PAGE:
Q. When did Jews develop their liking for gefilte fish?
Fish was fed to the slaves in Egypt; complaining in the wilderness of a monotonous diet of manna, the people said, “In Egypt we ate fish for the asking, cucumbers, melons, leeks, onions and garlic” (Num. 11:5-6).
What varieties of fish were there in Egypt? Probably carp, pike and mullet, whether these are identical with the modern fish known by these names or not. According to Abravanel, the fish the slaves were given was cooked with cucumbers, leeks, etc., to improve the taste.
“Egyptian fish” is mentioned in the Mishnah, and in Eretz Yisrael itself Acco was a centre of the fishing industry, though fish also came from the Kinneret, Mediterranean Sea and Jordan River. Rashi (on Gen. 1:10) compares the taste of fish from various places and says fish from Sidon is better than from Acco and fish from Aspamia is better still.
It became customary to eat fish for the Shabbat meal – often fried fish (Gen. R. 72:3).
The Jewish taste for fish on Shabbat may be the explanation for the idea that life for the righteous in the World to Come will include a meal derived from the giant fish known as Leviathan, referred to in Job and elsewhere. As a result, the hope of redemption is often symbolised by a fish, with the additional possibility that the fertility associated with fishes suggested the plenteous food which will be available for all in messianic times.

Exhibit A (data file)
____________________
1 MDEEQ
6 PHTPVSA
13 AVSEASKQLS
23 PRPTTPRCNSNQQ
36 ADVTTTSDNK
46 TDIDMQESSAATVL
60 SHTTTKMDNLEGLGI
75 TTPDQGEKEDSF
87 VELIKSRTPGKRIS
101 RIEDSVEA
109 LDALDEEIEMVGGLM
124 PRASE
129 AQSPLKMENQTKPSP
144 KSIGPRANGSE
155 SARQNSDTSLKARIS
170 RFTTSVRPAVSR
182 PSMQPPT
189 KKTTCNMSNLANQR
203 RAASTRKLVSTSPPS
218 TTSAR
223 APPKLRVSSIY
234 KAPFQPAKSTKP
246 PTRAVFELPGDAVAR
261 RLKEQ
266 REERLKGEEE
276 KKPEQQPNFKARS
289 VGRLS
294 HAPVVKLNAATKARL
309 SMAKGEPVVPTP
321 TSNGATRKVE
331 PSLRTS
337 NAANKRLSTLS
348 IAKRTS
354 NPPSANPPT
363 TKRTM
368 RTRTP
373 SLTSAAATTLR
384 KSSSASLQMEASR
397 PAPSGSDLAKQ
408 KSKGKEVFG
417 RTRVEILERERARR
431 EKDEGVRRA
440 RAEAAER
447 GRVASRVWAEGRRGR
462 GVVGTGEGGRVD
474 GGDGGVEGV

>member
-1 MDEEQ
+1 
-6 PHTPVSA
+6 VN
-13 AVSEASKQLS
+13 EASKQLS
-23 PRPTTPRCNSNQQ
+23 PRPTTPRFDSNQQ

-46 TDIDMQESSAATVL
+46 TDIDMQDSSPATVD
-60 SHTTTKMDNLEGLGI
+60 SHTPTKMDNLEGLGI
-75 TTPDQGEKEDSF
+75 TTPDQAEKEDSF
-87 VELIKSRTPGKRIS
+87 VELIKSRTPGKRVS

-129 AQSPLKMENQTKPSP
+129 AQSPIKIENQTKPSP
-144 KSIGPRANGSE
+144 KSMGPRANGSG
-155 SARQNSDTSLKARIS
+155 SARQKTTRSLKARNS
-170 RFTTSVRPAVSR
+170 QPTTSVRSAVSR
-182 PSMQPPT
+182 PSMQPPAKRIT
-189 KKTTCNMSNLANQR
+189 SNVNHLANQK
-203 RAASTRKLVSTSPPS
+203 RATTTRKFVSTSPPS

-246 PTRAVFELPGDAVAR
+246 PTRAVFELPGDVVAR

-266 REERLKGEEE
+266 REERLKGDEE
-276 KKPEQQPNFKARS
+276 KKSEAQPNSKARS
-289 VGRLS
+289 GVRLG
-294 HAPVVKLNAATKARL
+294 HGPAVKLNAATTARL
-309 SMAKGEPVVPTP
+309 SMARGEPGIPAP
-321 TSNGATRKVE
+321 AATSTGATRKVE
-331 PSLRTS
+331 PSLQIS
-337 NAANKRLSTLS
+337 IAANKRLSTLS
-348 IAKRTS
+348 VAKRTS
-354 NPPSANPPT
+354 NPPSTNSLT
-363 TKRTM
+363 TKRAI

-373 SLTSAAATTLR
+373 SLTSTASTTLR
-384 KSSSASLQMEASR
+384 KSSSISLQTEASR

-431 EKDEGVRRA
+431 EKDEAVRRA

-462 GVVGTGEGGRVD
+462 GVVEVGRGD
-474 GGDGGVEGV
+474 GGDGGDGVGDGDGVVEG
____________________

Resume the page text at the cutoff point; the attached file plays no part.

Books of Jewish customs often depict fish meals on Shabbat. In many places these meals included stuffed fish, the forerunner of today’s gefilte fish, which some communities made sweet and others sour.
Though gefilte fish is a delicacy, it may have developed for economic reasons; the poor found that the fish went further when minced and mixed with bread, flour, etc.
As gefilte fish does not contain bones, it is also possible that the dish may have developed as a practical way to eat fish on Shabbat while avoiding the prohibition of Borer (“separation”) – one of the 39 Biblical prohibitions of Shabbat – which would include separating out bones from fish.
It used to be said in Anglo-Jewry that eating fish on Friday night had additional reasons of religious scruple.
A stranger in town who was invited to a Jewish home for a Shabbat meal could not always be certain of his hosts’ degree of orthodoxy, so a fish meal avoided questions as to whether the meat was kosher.